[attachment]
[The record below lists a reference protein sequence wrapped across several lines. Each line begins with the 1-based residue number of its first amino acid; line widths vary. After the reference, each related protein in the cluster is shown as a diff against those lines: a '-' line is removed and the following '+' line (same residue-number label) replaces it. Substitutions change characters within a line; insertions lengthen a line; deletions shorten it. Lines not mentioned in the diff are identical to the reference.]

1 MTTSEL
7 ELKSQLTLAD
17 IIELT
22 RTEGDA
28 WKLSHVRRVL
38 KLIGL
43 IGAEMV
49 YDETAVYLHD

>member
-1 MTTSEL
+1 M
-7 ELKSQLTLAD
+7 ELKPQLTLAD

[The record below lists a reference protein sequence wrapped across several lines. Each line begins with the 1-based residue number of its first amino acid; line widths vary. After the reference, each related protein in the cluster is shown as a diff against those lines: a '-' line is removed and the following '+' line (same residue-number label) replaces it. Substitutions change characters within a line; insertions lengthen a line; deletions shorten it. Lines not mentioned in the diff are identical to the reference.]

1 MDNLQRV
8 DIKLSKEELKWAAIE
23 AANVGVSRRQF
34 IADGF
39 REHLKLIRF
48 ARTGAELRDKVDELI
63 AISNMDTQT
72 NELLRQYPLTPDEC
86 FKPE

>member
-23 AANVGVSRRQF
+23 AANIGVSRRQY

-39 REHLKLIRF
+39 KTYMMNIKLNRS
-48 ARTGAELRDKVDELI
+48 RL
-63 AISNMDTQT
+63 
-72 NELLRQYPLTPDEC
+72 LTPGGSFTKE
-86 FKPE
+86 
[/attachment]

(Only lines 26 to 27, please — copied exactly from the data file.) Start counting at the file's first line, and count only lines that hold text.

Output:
-23 AANVGVSRRQF
+23 AANIGVSRRQY